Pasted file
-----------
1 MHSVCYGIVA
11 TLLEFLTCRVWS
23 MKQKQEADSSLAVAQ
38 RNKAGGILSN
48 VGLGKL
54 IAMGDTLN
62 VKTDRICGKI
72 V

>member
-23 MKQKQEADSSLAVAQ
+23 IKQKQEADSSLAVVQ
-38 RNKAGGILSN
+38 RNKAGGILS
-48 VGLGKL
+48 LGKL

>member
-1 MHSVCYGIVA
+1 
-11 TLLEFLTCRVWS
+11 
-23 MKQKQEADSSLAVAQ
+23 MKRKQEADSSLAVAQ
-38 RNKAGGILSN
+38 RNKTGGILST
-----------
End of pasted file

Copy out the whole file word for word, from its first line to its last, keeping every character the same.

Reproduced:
1 MHSVCYGIVA
11 TLLEFLTCRVWS
23 MKQKQEADSSLAVAQ
38 RNKAGGILSN
48 VGLGKL
54 IAMGDTLN
62 VKTDRICGKI
72 V

>member
-23 MKQKQEADSSLAVAQ
+23 IKQKQEADSSLAVVQ
-38 RNKAGGILSN
+38 RNKAGGILS
-48 VGLGKL
+48 LGKL

>member
-1 MHSVCYGIVA
+1 
-11 TLLEFLTCRVWS
+11 
-23 MKQKQEADSSLAVAQ
+23 MKRKQEADSSLAVAQ
-38 RNKAGGILSN
+38 RNKTGGILST